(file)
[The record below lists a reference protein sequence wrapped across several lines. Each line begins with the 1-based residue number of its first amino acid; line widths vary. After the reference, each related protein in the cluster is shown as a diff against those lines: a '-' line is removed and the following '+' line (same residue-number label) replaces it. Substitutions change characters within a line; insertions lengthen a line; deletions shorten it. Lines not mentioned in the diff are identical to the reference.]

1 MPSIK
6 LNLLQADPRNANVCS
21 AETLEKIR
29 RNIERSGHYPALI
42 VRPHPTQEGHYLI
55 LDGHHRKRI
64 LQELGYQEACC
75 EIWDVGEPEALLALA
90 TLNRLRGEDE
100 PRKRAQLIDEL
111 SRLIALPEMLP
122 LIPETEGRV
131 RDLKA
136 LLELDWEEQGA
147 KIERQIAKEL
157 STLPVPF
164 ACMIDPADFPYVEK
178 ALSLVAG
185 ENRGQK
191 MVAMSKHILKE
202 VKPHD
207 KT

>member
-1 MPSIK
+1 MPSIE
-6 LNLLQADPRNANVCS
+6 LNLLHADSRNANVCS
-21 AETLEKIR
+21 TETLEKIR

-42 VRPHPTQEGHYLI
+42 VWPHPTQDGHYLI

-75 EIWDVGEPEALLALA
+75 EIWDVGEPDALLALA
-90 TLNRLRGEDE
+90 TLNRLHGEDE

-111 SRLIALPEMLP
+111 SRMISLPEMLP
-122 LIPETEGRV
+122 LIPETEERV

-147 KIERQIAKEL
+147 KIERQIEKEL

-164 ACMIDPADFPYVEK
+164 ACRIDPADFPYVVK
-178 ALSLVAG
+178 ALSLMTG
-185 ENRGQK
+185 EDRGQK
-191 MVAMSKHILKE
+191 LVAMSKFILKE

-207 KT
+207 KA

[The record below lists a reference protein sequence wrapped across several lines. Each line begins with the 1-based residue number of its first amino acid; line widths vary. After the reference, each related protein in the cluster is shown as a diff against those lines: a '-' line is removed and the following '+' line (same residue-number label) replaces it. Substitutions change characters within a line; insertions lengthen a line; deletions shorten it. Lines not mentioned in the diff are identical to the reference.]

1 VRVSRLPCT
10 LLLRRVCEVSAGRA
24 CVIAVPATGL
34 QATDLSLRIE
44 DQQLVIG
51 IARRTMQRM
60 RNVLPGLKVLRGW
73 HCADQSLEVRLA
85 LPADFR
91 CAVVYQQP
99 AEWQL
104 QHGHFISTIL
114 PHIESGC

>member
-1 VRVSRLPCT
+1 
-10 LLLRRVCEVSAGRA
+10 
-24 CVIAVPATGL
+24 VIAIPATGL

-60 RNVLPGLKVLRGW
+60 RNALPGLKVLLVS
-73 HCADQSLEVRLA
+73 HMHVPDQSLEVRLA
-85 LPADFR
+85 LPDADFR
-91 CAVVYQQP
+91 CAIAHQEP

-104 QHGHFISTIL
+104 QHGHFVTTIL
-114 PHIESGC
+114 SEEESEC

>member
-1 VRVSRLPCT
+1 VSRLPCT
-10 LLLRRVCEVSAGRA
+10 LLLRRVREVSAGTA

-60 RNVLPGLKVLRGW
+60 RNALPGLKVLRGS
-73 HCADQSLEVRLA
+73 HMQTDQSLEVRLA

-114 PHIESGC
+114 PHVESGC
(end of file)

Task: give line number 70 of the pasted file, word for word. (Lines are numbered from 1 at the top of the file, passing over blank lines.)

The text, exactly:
-10 LLLRRVCEVSAGRA